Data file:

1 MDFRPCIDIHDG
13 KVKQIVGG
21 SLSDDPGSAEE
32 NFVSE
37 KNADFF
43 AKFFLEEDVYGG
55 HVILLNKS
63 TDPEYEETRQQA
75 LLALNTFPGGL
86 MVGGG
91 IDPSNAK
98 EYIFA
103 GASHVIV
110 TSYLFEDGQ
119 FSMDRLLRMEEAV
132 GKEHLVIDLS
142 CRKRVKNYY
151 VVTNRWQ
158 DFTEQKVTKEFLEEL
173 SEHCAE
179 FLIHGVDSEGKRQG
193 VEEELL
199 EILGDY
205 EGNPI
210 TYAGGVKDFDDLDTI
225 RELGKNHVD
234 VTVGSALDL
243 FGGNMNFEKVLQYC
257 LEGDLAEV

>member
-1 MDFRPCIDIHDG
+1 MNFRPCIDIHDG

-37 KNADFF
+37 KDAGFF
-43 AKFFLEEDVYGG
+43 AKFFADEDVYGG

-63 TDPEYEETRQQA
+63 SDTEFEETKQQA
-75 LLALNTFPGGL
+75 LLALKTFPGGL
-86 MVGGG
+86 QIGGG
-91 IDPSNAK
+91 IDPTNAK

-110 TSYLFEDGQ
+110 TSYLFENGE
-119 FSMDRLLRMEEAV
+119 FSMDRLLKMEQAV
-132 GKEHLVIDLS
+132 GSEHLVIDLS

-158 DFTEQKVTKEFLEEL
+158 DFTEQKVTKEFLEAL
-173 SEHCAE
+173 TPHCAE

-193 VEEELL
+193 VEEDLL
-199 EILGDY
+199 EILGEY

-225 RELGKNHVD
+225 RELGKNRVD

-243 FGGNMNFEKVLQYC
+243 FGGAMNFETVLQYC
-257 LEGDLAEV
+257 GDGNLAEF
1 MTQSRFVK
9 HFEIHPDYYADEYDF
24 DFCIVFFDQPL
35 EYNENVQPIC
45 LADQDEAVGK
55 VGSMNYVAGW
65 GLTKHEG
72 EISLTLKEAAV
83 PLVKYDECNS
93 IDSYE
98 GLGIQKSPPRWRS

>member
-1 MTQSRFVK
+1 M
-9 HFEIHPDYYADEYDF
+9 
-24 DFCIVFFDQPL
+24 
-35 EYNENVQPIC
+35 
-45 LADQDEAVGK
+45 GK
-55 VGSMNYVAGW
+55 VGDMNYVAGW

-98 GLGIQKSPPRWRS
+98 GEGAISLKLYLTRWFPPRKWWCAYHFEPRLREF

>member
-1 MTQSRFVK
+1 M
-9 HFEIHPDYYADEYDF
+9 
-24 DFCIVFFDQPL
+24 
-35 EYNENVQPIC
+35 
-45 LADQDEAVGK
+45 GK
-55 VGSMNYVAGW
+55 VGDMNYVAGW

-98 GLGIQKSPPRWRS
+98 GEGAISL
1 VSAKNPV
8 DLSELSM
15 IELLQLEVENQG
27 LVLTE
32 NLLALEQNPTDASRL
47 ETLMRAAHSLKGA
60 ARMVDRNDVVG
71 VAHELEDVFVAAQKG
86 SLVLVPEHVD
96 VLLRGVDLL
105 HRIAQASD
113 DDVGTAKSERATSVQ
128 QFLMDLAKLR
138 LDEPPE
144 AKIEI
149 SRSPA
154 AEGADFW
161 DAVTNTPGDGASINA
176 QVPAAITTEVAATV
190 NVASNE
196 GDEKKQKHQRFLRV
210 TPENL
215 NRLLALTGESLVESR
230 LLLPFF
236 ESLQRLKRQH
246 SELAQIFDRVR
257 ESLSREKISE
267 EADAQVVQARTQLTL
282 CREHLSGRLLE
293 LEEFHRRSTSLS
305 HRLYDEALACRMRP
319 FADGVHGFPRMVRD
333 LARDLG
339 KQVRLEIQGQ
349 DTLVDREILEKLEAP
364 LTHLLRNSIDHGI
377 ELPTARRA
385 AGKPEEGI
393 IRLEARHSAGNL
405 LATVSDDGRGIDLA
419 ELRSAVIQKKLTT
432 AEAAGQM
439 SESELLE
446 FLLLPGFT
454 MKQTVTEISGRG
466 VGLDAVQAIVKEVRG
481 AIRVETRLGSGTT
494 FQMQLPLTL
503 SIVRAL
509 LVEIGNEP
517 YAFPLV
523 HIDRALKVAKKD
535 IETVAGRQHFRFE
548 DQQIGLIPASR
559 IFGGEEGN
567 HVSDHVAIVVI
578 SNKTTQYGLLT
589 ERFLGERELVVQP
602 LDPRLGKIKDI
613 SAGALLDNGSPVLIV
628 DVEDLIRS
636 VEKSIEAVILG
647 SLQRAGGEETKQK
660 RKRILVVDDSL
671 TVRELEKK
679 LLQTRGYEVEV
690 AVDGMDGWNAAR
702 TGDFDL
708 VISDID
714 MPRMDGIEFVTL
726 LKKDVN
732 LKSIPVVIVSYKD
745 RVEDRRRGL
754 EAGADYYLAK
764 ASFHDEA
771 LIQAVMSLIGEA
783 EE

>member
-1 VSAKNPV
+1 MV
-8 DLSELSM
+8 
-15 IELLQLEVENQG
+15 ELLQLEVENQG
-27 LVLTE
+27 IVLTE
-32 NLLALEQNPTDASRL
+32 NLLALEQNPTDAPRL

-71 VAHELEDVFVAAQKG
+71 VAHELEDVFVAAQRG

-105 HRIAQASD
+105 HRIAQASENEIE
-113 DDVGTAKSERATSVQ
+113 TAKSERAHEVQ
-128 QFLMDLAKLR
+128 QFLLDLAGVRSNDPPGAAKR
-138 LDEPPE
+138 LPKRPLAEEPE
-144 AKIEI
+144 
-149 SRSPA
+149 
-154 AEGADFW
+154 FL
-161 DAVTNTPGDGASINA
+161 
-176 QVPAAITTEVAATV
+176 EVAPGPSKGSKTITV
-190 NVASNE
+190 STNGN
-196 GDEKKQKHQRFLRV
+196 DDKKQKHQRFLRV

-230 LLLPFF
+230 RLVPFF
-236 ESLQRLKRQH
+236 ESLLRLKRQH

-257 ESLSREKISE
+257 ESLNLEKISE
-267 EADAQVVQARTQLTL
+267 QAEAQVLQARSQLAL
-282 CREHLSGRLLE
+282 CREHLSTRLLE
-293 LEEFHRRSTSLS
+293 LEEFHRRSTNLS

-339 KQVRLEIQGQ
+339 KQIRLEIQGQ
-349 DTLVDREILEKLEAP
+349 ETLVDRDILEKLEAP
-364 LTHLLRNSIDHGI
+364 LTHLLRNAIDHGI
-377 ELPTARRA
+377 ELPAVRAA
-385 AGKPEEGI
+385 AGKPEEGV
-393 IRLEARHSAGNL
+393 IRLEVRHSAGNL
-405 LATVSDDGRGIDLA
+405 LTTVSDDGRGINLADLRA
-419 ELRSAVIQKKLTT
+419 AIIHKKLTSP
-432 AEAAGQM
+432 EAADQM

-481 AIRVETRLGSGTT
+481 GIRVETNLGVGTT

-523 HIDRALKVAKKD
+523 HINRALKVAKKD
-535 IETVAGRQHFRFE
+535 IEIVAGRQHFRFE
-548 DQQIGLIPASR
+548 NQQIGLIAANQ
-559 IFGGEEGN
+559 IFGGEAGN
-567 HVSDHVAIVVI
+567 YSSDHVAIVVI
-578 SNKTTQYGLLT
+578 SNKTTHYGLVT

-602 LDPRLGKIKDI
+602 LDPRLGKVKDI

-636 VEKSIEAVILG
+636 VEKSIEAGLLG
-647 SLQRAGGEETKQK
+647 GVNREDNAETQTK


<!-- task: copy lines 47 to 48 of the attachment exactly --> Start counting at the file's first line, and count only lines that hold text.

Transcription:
-119 FSMDRLLRMEEAV
+119 FSMDRLLKMEQAV